Bosnian Serb leader cancels referendum on war crimes court

[JURIST] Milorad Dodik [official profile, in Serbian], president of the Bosnian Serb Republic, Republika Srpska [official website], announced on Friday that he has cancelled a referendum on the legality of the war crimes court that was set to take place next month. The referendum would have gauged support amongst citizens of Republika Srpska for the federal judiciary as well as the international envoy [Reuters report]. Proponents of the referendum insist that the judiciary is biased against Serbs in war crimes cases. Critics of the referendum questioned its legality, arguing that it is a violation of the Dayton Accords [materials], which separated Bosnia and Herzegovina (BiH) into two entities—Republika Srpksa is a mostly Serbian entity, and the Bosniak-Croat Federation is composed of mostly Muslims and Croats. Opponents argued that allowing only one region to determine the validity of a national system is illegal and would lead to increased ethnic tensions [Bloomberg report]. Dodik canceled the referendum in light of assurances made by Vice President of the European Commission Catherine Ashton [official profile] that the EU would review the judiciary [BBC report].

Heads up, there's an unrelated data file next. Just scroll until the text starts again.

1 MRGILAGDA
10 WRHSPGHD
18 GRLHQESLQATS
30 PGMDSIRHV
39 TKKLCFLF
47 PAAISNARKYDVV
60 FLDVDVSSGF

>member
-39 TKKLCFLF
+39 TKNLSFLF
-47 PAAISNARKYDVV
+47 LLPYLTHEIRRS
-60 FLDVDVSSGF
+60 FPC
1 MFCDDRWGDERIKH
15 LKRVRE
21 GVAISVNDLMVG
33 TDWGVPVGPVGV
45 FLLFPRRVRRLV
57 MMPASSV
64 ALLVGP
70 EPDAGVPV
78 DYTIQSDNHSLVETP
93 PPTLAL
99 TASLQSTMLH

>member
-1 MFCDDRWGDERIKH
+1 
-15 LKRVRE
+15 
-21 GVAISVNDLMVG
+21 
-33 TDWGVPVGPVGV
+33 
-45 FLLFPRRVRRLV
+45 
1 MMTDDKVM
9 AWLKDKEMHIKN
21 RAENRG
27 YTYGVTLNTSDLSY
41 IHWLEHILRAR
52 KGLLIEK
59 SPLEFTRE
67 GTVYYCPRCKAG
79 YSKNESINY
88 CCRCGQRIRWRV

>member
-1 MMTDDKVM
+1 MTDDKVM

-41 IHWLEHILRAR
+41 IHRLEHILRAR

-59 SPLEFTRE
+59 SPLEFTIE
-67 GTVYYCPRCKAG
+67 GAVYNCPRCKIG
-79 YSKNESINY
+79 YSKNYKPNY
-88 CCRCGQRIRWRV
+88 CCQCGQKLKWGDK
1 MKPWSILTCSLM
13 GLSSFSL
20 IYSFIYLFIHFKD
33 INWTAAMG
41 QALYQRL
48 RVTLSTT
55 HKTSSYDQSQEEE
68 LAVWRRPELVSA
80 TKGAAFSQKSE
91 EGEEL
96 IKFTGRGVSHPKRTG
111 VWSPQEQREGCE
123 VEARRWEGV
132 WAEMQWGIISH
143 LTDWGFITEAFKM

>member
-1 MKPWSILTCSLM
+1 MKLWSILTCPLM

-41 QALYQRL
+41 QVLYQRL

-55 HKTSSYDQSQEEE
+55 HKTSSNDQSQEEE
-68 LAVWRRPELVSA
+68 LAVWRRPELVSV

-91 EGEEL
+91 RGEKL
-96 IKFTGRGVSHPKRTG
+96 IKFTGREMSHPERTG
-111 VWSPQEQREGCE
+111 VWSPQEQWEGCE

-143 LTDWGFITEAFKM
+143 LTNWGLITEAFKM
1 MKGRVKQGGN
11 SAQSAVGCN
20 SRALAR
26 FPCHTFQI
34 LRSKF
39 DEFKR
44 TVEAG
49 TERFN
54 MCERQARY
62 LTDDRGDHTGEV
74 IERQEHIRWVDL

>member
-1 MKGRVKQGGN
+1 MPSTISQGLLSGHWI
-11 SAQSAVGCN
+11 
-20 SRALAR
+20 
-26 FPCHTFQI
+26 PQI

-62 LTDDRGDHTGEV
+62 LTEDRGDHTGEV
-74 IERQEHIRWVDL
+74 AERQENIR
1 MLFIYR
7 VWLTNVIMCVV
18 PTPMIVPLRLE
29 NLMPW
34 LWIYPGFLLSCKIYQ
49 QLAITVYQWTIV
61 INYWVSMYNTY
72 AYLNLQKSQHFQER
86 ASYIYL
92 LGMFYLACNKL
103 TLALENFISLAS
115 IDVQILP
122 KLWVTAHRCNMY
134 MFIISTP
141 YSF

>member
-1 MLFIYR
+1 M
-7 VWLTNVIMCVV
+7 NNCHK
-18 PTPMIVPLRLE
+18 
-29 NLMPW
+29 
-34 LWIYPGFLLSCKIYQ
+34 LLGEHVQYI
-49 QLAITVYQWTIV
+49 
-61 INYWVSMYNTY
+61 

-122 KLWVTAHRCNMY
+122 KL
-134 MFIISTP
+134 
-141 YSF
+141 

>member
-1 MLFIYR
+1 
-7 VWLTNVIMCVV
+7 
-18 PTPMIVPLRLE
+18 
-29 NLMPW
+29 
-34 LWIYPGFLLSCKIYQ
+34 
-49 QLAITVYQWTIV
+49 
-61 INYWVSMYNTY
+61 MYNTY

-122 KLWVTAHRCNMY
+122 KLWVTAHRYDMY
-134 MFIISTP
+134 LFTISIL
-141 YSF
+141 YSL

The War Crimes Court of Bosnia and Herzegovina [official website] was established in 2005 to reduce the caseload of the International Criminal Tribunal for the former Yugoslavia (ICTY) [official website]. In March, the court confirmed the indictment of a former police officer for genocide [JURIST report] for his role in the 1995 Srebrenica massacre [JURIST news archive]. In January, the court sentenced a Muslim commander to 10 years in prison [JURIST report], overturning a 2008 acquittal regarding his failure to prevent the deaths of four prisoners in his custody and participating in their inhumane treatment. In December, the court convicted four former Bosnian Serb policemen [JURIST report] of killing at least 150 civilians during the 1992-1995 Bosnian civil war [JURIST news archive].

 

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